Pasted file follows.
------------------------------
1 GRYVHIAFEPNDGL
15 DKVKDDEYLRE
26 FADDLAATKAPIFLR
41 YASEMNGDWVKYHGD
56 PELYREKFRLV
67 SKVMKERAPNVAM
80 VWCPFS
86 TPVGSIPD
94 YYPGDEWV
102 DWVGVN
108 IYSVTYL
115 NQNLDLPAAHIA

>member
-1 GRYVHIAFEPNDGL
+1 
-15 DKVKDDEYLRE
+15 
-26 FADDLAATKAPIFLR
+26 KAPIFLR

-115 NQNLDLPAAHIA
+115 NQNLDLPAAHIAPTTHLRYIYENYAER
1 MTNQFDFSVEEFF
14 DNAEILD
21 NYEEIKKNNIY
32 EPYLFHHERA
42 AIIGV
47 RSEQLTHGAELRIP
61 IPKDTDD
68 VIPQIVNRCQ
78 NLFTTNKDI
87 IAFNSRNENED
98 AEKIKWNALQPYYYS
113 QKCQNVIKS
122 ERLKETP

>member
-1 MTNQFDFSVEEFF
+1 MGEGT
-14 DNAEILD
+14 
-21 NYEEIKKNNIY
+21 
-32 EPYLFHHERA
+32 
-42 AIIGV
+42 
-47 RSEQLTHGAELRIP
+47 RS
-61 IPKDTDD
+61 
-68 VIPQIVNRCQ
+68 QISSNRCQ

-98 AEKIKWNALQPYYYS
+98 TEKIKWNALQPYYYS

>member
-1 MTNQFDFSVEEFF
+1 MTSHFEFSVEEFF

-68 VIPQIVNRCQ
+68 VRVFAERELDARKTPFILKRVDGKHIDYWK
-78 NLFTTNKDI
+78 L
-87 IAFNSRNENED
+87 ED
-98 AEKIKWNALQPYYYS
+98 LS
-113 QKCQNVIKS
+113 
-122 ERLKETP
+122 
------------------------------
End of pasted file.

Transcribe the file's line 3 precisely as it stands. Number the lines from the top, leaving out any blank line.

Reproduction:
26 FADDLAATKAPIFLR